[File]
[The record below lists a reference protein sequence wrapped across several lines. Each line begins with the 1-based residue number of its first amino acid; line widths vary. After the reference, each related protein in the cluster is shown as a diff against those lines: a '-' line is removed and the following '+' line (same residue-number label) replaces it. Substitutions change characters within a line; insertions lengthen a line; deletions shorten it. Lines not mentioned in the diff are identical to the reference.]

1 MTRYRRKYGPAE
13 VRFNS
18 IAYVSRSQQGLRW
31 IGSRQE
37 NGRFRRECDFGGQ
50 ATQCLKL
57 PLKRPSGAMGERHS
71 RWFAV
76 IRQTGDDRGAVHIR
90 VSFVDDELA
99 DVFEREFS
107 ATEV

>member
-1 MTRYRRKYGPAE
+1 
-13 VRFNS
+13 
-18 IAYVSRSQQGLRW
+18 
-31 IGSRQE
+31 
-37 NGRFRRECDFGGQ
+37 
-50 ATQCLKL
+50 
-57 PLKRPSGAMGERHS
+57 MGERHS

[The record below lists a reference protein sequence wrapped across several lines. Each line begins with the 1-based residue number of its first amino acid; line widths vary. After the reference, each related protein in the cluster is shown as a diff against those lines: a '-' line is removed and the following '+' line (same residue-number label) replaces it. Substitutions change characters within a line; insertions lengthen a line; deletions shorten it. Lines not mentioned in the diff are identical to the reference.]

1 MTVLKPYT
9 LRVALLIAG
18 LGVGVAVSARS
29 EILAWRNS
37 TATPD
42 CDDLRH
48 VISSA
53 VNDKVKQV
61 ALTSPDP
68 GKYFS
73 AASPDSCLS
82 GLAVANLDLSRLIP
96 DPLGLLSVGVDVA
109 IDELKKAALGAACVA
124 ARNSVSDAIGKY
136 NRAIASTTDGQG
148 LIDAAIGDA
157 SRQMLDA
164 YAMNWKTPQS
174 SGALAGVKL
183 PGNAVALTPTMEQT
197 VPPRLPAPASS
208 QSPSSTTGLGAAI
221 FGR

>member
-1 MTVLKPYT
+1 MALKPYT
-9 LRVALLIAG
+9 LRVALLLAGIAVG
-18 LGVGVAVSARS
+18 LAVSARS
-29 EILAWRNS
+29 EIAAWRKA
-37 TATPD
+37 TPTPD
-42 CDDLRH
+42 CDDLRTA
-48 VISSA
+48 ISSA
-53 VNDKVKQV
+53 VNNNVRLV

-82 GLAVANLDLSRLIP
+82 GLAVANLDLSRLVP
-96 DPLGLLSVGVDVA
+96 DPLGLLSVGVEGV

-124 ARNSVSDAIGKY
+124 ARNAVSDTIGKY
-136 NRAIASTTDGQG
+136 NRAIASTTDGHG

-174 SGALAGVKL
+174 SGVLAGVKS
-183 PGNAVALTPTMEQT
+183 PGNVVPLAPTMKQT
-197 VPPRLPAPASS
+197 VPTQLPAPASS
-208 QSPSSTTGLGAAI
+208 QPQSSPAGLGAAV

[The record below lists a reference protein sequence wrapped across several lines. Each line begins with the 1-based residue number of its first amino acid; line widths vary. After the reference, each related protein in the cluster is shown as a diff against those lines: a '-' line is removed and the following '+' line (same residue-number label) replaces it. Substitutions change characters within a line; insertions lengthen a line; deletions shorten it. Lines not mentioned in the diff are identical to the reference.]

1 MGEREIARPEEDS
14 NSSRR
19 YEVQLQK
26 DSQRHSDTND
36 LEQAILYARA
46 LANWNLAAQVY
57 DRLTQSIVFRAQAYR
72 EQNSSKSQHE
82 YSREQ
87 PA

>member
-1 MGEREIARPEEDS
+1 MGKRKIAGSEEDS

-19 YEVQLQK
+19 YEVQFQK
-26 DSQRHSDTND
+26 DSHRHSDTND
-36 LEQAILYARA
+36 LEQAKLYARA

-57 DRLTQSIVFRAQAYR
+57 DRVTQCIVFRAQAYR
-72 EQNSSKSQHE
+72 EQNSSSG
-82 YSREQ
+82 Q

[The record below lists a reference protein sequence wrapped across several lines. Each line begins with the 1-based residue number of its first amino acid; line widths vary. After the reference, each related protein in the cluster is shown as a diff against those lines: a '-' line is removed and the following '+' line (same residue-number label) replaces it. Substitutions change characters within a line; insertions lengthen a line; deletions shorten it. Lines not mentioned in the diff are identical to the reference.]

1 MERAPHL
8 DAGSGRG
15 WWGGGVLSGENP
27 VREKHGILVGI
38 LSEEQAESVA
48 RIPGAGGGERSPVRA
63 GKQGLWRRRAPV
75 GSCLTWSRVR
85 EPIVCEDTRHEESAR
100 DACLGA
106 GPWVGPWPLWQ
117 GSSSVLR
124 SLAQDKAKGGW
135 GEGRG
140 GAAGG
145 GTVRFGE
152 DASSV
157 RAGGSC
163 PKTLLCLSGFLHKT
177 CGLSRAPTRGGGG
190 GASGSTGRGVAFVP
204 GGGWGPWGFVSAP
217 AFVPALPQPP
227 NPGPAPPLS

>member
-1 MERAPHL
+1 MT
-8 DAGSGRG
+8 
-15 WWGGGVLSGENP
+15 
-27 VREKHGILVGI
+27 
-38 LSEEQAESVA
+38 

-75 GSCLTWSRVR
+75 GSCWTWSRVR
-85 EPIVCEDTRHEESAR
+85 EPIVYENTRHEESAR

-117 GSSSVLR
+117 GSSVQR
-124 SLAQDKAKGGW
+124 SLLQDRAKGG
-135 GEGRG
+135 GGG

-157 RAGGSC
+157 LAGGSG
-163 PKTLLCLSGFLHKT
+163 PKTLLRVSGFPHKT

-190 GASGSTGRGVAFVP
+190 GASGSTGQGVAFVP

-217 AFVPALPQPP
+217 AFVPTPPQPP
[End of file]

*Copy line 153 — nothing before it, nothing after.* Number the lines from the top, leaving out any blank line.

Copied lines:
-117 GSSSVLR